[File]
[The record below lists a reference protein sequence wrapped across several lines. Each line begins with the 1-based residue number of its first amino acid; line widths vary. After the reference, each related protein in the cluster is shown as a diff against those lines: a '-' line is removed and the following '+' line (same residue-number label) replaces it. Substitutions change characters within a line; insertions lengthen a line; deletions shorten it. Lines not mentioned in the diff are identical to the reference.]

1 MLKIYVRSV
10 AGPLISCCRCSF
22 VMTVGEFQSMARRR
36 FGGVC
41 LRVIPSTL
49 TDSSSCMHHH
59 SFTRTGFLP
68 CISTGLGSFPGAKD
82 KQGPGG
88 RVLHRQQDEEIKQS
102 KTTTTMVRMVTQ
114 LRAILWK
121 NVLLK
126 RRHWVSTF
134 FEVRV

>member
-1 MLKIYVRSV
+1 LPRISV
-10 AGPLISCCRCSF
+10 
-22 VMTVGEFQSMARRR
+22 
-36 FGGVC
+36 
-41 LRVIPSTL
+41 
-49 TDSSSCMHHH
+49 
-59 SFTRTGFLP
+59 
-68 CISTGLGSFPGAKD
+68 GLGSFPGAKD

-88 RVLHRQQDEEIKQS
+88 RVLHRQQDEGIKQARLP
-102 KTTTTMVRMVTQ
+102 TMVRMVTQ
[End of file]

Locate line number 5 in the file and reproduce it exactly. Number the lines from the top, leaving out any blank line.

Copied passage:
36 FGGVC